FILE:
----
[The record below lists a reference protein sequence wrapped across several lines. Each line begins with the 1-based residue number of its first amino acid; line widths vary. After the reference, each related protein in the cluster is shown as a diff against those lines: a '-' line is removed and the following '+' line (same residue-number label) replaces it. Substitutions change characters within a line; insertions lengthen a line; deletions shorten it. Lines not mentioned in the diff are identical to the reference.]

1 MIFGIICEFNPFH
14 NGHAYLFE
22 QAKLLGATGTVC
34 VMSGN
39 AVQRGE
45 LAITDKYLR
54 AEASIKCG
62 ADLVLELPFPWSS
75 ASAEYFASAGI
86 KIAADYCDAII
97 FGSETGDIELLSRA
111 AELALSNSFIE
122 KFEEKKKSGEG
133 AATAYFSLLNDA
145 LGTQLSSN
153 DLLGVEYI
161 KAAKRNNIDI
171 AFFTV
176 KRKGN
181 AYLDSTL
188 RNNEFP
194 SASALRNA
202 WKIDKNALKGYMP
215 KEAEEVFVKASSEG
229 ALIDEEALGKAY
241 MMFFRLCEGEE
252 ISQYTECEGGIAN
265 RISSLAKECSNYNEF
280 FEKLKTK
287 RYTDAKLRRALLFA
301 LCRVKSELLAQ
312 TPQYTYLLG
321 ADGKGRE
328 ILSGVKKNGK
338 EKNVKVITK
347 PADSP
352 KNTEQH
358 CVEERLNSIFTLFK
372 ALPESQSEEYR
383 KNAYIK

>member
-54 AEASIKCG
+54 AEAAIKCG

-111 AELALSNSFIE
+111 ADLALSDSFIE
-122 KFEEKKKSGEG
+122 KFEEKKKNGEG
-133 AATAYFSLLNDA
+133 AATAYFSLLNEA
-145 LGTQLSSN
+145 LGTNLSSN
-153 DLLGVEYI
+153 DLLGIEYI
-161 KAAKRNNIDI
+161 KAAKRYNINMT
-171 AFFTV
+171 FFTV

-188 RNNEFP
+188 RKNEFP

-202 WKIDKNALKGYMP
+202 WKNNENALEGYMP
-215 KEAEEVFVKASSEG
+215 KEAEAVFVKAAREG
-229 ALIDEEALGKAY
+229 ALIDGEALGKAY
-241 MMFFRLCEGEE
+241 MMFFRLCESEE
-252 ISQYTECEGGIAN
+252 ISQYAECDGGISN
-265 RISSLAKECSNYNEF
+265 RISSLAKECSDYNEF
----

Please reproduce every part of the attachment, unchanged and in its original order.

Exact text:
[The record below lists a reference protein sequence wrapped across several lines. Each line begins with the 1-based residue number of its first amino acid; line widths vary. After the reference, each related protein in the cluster is shown as a diff against those lines: a '-' line is removed and the following '+' line (same residue-number label) replaces it. Substitutions change characters within a line; insertions lengthen a line; deletions shorten it. Lines not mentioned in the diff are identical to the reference.]

1 MIFGIICEFNPFH
14 NGHAYLFE
22 QAKLLGATGTVC
34 VMSGN
39 AVQRGE
45 LAITDKYLR
54 AEASIKCG
62 ADLVLELPFPWSS
75 ASAEYFASAGI
86 KIAADYCDAII
97 FGSETGDIELLSRA
111 AELALSNSFIE
122 KFEEKKKSGEG
133 AATAYFSLLNDA
145 LGTQLSSN
153 DLLGVEYI
161 KAAKRNNIDI
171 AFFTV
176 KRKGN
181 AYLDSTL
188 RNNEFP
194 SASALRNA
202 WKIDKNALKGYMP
215 KEAEEVFVKASSEG
229 ALIDEEALGKAY
241 MMFFRLCEGEE
252 ISQYTECEGGIAN
265 RISSLAKECSNYNEF
280 FEKLKTK
287 RYTDAKLRRALLFA
301 LCRVKSELLAQ
312 TPQYTYLLG
321 ADGKGRE
328 ILSGVKKNGK
338 EKNVKVITK
347 PADSP
352 KNTEQH
358 CVEERLNSIFTLFK
372 ALPESQSEEYR
383 KNAYIK

>member
-54 AEASIKCG
+54 AEAAIKCG

-111 AELALSNSFIE
+111 ADLALSDSFIE
-122 KFEEKKKSGEG
+122 KFEEKKKNGEG
-133 AATAYFSLLNDA
+133 AATAYFSLLNEA
-145 LGTQLSSN
+145 LGTNLSSN
-153 DLLGVEYI
+153 DLLGIEYI
-161 KAAKRNNIDI
+161 KAAKRYNINMT
-171 AFFTV
+171 FFTV

-188 RNNEFP
+188 RKNEFP

-202 WKIDKNALKGYMP
+202 WKNNENALEGYMP
-215 KEAEEVFVKASSEG
+215 KEAEAVFVKAAREG
-229 ALIDEEALGKAY
+229 ALIDGEALGKAY
-241 MMFFRLCEGEE
+241 MMFFRLCESEE
-252 ISQYTECEGGIAN
+252 ISQYAECDGGISN
-265 RISSLAKECSNYNEF
+265 RISSLAKECSDYNEF